It’s the holiday season in Alexander Payne’s sweet, good-looking yet occasionally schmaltzy throwback “The Holdovers” and Paul Giamatti’s grumpy Paul Hunham has stolen the Christmas of 1970. Well, not quite, as his character—an Ancient History teacher at the fictional New England school Barton Academy—isn’t exactly the Grinch despite being severely disliked by his students and fellow educators alike.
Sure, he gives stingy grades like F+, is uncompromisingly prickly and calls his students things like “snarling Visigoths” in his amusingly embellished figure of speech full of insults and outdated language—one of the many low-key delights of David Hemingson’s script. But it isn’t exactly his doing that several kids who can’t go home for the holidays are held over at the academy under his supervision.
This unwelcome winter break gig is a punishment of sorts for Hunham—if you fail the wrong kid whose last name decorates the gymnasium at such a wealth-driven institution of privileged boys and entitled parents, there are consequences. And Hunham knows it well too, as we learn later, having butted heads against one of those moneyed brats he detests back when he was a student at Harvard.
Still, he can’t help but rightfully agitate the rich, earning himself a penalty that unites Hunham with his class’s brilliant problem pupil, Angus Tully (Dominic Sessa, making his film debut). Apart from the school’s grieving cook Mary Lamb, played by a stirring Da’Vine Joy Randolph (easily the best thing about the movie), Angus is the only student left on campus once the rest of the holdovers depart, thanks to a parent’s charitable act.
Reuniting with Payne nearly two decades after the splendid wine country road-trip “Sideways,” Giamatti plays the irritable Hunham with notes akin to a little bit of Miles (his “Sideways” misanthrope) and a little bit of Colonel Frank Slade, played by Al Pacino in “The Scent of a Woman.” That latter film is especially crucial to mention as Payne’s “The Holdovers” feels like a warm and loving nod to an era in the ‘80s and ‘90s where inspirational academia-themed movies like “Dead Poets Society” and “With Honors” were numerous and most welcome.
While one could be tempted to be cynical about the formulaic and corny nature of this retired brand of film, most of us can also fondly recall at least one from whatever era that we came of age that meant a great deal to our younger selves.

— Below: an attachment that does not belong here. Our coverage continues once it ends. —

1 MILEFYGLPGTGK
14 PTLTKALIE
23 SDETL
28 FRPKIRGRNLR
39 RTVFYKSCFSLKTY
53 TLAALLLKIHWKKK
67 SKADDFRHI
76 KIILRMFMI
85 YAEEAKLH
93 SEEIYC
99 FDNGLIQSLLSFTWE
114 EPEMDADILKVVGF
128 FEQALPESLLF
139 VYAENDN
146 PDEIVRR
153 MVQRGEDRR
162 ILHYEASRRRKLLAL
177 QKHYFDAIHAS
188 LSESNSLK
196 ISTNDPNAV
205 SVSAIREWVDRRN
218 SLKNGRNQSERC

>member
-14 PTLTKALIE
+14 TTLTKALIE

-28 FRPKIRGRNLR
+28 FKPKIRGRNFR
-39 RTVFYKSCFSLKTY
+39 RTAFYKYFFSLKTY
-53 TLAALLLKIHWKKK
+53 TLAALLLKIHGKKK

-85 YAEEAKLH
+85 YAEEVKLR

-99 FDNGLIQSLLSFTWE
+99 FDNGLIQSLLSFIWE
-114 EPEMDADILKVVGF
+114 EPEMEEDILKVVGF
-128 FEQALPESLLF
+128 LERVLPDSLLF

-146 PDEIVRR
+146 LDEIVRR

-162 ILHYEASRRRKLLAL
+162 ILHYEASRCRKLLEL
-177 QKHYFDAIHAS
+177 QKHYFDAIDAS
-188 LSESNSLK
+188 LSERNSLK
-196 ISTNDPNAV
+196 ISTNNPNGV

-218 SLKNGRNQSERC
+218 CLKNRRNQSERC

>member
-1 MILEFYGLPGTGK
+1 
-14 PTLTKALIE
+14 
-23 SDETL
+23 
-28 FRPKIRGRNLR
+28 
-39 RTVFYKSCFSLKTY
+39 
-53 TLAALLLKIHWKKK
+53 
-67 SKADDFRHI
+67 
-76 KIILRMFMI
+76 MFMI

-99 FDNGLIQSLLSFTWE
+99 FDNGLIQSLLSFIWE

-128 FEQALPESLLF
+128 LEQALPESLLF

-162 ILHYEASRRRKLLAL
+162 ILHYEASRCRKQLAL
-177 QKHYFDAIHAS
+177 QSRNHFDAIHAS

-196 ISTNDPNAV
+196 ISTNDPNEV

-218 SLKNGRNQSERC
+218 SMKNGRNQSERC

In a way, Payne gifts today’s young adults with their own “inspiring teacher” film with “The Holdovers,” his first movie in six years after the shaky “Downsizing,” marked by a signature keenness of observing idiosyncratic everyday people in bittersweet situations. Its throwback nature is echoed in the style of the filmmaking, too. True to its period, Payne’s film—cozily shot by cinematographer Eigil Bryld—has an earthy and grainy ‘70s quality, like it was recently discovered in a safe not opened since the year of “Harold and Maude.”
It’s a pleasantly inviting picture in that sense (one that earns its vintage film logos at the start), like a plush sweater you might slip into on a cold night before pouring yourself a hot cup of cocoa or a glass of bourbon. It’s all moodily warm interiors and dreamily white, nostalgic New England outdoors, a visual palette that makes the whole production look like a melancholic snow globe one would want to live inside.
The story itself, about three broken misfits lifting each other up, is as predictable as they come, but wistful and heartwarming and without a shred of cynicism despite its cynical personalities. All rough and tough on the outside, both Mr. Hunham and Mr. Tully—theirs is the kind of affluent and cordial school that necessitates the use of Mr.—gradually soften their edges shaped by shades of depression and misfortune, understanding each other as human beings. A heavy-handed and over-gesturing performer at first, Sessa settles into his role almost in real time, relaxing into his character’s beats as the story progresses, revealing the devastating nature of his familial problems.
Mary receives the film’s most moving arc. Having lost her son, a graduate of the very school she works at, to the Vietnam war, she’s a quietly suffering woman on the inside, always a little headstrong, but a little broken, too. As grief takes its toll on her, Randolph brilliantly adapts to the subtle changes in her character’s visceral world, poignantly reflecting the haunting on-and-off grip grief has on human beings. To his credit, Hemingson writes her with specificity and enough breathing room—thankfully, she is not a wise-cracking third-wheel to the two men’s storylines. In “The Holdovers,” she is a holdover herself, with demons of her own to battle against.
There is often a lovely rhythm amid these characters for whom it’s not the most wonderful time of the year. There are stolen moments across TV rooms, restaurants, diners, a last-minute holiday party, a trip to Boston and a familial dinner at the school’s dining hall, under the shadow of a hilariously sad and crooked Christmas tree as oddball as the trio it’s supposed to comfort.
The film is also filled with memorable side characters, the loveliest of them played by Carrie Preston as a sunshiny admin. Although it might promptly be added to your holiday movie rotation as a new staple, “The Holdovers” doesn’t exactly feel like a new classic—it feels too familiar for that. Still, it does something tried-and-true so well and affectionally.